The novel Fahrenheit 451 written by Ray Bradbury, deals with a futuristic apocalypse that happens to an entire society and creates an new opportunity for the book’s main character Guy Montag. This apocalypse needed to happen because it provides Montag with meaning, which allows him to fully transform. Through Montag’s experiences to find answers and happiness, he begins to have realization and goes through a transformation from being the representation of evil and destruction to good.
Guy Montag’s character starts off as a representation of a satanic figure living in a destructive society where he burns books for a living. He explained how, “it was a pleasure to burn” (Bradbury, 1) because ...view middle of the document...
This seems to catch Montag off guard and makes him question the importance of books. He soon after decides to read and hide books despite being a firefighter who is against books in general. The introduction to books demonstrates that Montag has a certain curiosity and is beginning to question whether his unhappiness is caused by the lack of books.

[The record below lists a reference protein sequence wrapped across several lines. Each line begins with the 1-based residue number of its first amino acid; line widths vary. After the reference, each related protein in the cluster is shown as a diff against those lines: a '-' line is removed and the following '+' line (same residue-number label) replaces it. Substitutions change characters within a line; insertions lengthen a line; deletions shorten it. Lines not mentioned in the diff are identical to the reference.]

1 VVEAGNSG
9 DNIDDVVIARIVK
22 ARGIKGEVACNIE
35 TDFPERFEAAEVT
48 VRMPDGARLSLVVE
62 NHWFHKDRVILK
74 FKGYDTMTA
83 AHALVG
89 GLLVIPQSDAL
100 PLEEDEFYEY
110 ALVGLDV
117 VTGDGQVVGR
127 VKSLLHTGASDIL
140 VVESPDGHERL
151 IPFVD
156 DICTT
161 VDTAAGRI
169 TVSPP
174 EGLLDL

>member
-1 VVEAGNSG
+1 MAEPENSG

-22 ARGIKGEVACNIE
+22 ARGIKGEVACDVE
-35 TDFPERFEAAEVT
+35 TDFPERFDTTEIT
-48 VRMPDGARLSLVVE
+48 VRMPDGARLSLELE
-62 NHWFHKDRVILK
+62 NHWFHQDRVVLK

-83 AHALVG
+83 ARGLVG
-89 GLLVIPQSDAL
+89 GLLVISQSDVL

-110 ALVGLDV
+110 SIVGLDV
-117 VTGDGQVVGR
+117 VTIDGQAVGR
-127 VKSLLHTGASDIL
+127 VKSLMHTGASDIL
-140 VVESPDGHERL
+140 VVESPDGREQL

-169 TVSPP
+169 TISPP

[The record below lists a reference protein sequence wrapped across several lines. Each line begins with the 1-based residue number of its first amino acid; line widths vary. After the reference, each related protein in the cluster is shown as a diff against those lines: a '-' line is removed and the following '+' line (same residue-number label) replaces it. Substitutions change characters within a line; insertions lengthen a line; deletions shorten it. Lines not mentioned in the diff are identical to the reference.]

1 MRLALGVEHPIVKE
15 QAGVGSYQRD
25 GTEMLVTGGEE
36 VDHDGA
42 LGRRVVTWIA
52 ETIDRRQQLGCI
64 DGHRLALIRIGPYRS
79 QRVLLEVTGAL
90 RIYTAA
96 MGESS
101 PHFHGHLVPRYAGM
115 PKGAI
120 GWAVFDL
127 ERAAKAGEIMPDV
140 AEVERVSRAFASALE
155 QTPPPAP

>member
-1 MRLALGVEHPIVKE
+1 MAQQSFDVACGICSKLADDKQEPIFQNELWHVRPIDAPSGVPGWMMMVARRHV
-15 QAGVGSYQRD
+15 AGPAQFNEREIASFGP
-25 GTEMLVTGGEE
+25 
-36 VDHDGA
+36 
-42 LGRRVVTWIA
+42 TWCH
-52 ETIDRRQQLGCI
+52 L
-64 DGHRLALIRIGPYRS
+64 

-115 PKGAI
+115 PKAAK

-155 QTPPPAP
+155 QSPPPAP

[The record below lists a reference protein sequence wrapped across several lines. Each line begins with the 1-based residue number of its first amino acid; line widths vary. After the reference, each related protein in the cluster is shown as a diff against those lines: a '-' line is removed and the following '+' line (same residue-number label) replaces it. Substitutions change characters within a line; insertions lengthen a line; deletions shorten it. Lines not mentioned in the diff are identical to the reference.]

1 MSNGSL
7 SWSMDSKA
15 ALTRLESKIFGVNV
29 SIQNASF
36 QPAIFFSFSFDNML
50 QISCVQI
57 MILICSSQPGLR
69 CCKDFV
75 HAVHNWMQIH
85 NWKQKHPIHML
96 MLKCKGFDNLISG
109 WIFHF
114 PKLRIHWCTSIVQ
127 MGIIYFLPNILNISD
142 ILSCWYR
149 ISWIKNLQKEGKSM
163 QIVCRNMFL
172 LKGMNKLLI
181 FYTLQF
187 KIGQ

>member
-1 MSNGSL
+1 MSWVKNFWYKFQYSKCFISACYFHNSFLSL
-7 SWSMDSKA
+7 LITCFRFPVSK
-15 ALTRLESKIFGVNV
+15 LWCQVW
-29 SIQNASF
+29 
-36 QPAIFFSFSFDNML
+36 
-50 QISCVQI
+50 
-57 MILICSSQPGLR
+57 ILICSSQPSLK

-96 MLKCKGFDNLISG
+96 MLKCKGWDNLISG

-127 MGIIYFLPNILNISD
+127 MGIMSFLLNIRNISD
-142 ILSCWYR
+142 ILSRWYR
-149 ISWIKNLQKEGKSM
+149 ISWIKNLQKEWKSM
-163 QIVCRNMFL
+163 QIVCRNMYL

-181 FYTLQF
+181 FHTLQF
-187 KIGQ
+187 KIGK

Throughout the novel, the use of light plays an important role in Montag’s transformation. At the beginning, the light and fire used is to represent destruction and gives the impression the Montag is a monster. When he is introduced to Clarisse, she sparks a comforting light in Montag’s view. He describes her as a “strangely comfortable and rare and gently flattering light of a candle”(Bradbury, 5). From this encounter on, Montag begins to slowly question the society he lives in and his own happiness. He is so shocked by Clarisse’s ways at the beginning of the book because she talks about her respect and appreciate toward nature. She talks about how society is oblivious and refuses to take the time to appreciate what nature has to offer. Another reason Montag is unhappy is because the world he lives is dumbed down. He is trying to be able to think for himself and to be able to create a change. He is trying to become the soft, comforting candlelight. After the death of Clarisse, her ghostly presence continues to have an impact on ’s transformation. Montag slowly begins to transform into a Clarisse-like figure. He discusses the issue about reading books with Beatty and he asks a question that Clarisse would
ask. “He opened his mouth and it was Clarisse McClellan saying, “Didn’t firemen prevent fires rather than stoke them up and get them going?” (Bradbury, 31). This demonstrates that is beginning to think for himself like Clarisse does and that he should question whether or not he thinks that burning books is the right thing to do.
As Montag begins to read and analyze books, he tries to make meaning of what he was reading. By doing so,...